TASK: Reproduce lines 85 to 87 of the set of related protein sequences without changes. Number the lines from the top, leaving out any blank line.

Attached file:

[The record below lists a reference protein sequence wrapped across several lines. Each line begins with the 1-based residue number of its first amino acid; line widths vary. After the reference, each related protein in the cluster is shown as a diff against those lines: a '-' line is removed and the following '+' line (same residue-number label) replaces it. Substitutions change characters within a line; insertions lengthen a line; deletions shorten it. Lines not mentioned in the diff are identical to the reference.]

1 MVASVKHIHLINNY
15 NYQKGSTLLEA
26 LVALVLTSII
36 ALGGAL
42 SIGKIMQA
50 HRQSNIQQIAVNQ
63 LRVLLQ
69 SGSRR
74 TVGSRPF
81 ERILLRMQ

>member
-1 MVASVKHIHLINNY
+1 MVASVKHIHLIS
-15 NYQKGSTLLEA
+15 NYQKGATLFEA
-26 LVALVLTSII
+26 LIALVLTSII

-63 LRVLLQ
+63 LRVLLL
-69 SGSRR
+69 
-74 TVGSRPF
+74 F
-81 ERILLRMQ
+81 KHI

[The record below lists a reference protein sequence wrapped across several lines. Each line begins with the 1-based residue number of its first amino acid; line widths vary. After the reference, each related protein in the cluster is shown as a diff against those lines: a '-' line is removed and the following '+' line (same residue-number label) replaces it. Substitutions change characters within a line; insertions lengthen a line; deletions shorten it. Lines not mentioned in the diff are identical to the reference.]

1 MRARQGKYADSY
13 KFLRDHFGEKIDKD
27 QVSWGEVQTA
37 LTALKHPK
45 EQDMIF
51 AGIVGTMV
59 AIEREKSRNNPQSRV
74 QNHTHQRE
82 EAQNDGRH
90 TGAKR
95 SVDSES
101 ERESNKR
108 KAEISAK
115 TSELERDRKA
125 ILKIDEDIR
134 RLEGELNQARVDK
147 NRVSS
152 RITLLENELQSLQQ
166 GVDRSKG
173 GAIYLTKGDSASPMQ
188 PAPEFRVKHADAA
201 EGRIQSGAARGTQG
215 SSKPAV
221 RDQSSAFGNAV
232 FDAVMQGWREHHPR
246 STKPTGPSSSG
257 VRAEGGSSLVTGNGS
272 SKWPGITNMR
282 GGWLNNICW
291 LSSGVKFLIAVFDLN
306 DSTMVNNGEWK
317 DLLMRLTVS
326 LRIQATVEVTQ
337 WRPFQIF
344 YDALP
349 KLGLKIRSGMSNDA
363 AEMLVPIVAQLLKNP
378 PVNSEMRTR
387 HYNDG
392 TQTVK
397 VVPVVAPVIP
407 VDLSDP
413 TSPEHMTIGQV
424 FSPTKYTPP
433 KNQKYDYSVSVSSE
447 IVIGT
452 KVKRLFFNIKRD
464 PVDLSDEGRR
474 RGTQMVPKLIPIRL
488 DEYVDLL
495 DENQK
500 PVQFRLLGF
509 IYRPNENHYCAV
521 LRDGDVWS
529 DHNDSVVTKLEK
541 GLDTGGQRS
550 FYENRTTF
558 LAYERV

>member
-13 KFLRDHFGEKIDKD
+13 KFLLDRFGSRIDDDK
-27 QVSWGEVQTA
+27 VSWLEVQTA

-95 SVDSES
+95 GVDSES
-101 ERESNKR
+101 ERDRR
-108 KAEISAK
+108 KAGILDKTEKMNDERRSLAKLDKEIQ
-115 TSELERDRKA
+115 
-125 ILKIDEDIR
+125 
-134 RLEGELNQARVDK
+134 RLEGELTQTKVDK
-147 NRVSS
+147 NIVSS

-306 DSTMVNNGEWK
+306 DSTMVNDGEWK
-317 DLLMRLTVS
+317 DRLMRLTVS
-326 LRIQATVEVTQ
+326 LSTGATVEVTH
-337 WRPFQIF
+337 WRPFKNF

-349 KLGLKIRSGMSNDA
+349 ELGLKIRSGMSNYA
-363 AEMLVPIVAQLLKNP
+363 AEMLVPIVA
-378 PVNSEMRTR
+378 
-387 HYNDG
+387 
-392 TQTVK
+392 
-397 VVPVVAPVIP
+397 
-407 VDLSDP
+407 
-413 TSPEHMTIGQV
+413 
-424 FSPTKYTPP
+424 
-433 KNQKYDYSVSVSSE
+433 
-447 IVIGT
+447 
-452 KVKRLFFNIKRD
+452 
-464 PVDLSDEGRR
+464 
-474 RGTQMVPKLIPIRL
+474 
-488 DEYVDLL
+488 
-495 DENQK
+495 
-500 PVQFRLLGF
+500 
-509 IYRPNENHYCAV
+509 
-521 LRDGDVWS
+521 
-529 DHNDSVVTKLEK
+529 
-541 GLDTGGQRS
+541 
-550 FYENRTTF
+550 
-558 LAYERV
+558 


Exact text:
558 LAYERV

>member
-13 KFLRDHFGEKIDKD